By Dan Cellucci | Follow Me @Cellucci_Dan14
With ten regular-season games remaining, now is the time that every player needs to be fine tuning their game and maximizing their line chemistry. Over the last week, a few players have stood out and taken their game to the next level, while others have significantly seen their stock drop. In a perfect world, every player would have their stock rise and play to perfection. We all know that is an impossible dream, but we can at least hope that those whose stock has dropped can bounce back in time for the playoffs. That being said, I am not so sure about this group. Here are my two Stock Rising and two Stock Falling players of the week.
Linus Ullmark has been stellar of late, and it does not take a hockey expert or analytics nerd to see that. He has made the crucial saves when needed and improved his technical play immensely. Before yesterday’s loss to the Washington Capitals, Ullmark had posted a 6-0-0 record with a .938 save percentage over his previous six starts. Ullmark ranks first in the NHL in the last two weeks with a .940 save percentage (min. five games played). His angles and rebound control have significantly improved of late, and while he still has the occasional giveaway of the puck behind the net, Ullmark has shown he can make up for it with a big save. Bruins fans have been digging into Jeremy Swayman’s struggles of late but still expect to see a mix of both goaltenders come playoff time. For now, we can call Linus Ullmark the unquestioned starter and one of the league’s hottest goalies.
Since the trade deadline, Erik Haula has been playing like the league’s top second-line center. Since March 21st, Haula ranks 27th in the NHL with 12 points in his last ten games. Of those 26 players ahead of him, Haula has the lowest time-on-ice per game and lowest powerplay time-on-ice (the next closest player average of 0:42 more on the PP). Now, who knows if Haula would be able to produce at the same level if he were getting the time on ice that first liners do, but one would think he would be at the top of the league in recent performance if he did. It is safe to say that Haula has put to bed the cries of Bruins fans who wanted General Manager Don Sweeney to acquire a 2nd line Center at the trade deadline. This guy is red hot, and let’s hope it continues into the postseason.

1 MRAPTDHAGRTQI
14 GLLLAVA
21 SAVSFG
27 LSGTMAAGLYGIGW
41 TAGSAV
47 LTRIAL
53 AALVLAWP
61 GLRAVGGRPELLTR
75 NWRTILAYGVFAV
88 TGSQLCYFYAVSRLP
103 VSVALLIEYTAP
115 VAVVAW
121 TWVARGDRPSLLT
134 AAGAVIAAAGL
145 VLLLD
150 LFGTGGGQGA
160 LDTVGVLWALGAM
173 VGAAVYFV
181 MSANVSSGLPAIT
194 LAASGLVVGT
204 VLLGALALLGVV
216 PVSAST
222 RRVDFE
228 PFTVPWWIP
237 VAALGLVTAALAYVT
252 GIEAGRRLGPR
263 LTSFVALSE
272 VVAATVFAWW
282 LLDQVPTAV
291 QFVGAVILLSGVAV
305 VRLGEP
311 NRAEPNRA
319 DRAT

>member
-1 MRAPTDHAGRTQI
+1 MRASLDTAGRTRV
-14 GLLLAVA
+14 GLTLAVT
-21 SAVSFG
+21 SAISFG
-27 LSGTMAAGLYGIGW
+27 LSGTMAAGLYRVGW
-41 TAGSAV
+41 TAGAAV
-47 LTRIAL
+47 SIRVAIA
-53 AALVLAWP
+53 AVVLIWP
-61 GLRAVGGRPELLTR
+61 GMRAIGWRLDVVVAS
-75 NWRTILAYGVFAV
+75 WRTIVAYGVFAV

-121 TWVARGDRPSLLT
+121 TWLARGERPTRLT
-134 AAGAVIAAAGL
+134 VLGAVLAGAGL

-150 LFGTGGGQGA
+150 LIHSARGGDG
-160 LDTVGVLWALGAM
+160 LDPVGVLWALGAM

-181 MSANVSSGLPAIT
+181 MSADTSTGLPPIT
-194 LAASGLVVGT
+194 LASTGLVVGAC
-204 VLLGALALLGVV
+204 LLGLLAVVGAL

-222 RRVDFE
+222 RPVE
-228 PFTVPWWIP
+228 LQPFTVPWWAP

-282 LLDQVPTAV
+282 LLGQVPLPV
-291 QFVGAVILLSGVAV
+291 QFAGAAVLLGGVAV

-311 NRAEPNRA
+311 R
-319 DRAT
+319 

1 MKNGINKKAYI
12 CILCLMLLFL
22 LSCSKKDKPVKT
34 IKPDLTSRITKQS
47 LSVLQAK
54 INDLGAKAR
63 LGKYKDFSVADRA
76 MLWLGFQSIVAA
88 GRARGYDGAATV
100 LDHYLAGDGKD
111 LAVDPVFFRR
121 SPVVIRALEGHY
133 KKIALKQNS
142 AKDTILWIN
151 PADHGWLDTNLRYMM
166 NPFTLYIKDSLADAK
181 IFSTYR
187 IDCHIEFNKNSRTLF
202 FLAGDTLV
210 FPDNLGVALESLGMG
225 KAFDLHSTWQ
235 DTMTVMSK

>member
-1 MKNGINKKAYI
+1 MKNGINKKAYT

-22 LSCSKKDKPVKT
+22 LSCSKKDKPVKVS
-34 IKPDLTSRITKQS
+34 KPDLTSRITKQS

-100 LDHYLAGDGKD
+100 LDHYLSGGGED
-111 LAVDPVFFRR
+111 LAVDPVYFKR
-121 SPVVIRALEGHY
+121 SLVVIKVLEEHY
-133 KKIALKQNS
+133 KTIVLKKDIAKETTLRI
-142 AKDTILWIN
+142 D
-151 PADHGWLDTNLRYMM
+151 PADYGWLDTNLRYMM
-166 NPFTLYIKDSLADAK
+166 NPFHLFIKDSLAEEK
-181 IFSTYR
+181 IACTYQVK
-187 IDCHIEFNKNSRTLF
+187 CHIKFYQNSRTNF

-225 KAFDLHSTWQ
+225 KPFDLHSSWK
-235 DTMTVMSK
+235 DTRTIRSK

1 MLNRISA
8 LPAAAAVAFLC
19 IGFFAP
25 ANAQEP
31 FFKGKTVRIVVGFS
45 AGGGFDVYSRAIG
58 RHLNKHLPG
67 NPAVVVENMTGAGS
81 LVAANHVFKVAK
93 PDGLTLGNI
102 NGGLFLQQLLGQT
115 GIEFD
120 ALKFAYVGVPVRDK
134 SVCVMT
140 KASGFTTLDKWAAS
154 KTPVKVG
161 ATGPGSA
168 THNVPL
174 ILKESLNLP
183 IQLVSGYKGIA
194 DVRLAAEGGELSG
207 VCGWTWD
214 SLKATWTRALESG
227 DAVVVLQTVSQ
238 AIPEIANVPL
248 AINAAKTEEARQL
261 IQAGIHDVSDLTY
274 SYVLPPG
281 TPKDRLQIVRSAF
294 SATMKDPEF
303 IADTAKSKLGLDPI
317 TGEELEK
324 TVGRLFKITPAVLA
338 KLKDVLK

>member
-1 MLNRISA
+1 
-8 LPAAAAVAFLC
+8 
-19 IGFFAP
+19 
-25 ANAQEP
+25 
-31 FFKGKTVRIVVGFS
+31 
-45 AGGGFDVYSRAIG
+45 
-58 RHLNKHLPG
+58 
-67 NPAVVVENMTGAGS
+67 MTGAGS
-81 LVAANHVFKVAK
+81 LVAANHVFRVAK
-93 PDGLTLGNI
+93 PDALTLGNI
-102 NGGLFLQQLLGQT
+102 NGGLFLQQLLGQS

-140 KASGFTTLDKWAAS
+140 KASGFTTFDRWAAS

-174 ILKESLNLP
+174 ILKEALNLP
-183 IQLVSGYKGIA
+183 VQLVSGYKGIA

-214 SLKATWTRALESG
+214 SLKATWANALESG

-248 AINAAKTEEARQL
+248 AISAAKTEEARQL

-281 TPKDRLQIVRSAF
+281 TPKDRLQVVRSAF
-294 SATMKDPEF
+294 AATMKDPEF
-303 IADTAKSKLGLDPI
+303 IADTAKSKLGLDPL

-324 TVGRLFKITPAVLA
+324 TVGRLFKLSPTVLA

Last week, I was complaining about defenseman Mike Reilly getting too much ice time as his struggles built up. This week, Derek Forbort has shown that he cannot handle any more duties than those of a bottom pairing defenseman. In the last three games, Forbort has been on the ice for seven of the eight goals that the team has given up. A dreadful defensive performance against the Detroit Red Wings, followed by another -3 disaster against the Capitals on Sunday, has many Bruins fans shaking their heads. The first three times that Forbort touched the puck yesterday, he turned it over and gave the Capitals the puck in Boston’s offensive zone. While he is a big body and can eat minutes on the penalty kill, Forbort has not exactly been the physical player the Bruins had needed. Since the calendar flipped on January 1st, Forbort ranks 211th in the NHL with a -3 rating (to put that in perspective, Matt Grzelcyk ranks 5th with a +23). With ten games remaining in the regular season, Head Coach Bruce Cassidy has experimented with his defensive pairings. At this rate, Forbort may not even be in the lineup when in reality, the Bruins need him for a deep playoff run.
Trent Frederic has been a regular on the 11-12-13 line with Charlie Coyle and Craig Smith since Bruce Cassidy made the lineup changes a few months back. Frederic is not known for his offensive abilities, more so for his physicality and aggressive forechecking. His stock has not dropped because he is not putting up goals or points; instead, his overall puck handling has been atrocious. He is lackadaisical at times, leaving his own zone and turning the puck over, which has led to numerous offensive chances and even goals for the opposition. Compared to players like Anton Blidh and Oskar Steen, Frederic could be one more turnover away from succeeding playing time to either of them. Frederic has done a decent job of staying out of the penalty box, but we all know that his inexperience and hotter temper could lead to a loss of cool at any second. I am not entirely worried and expect an improvement with ten games remaining before the playoffs.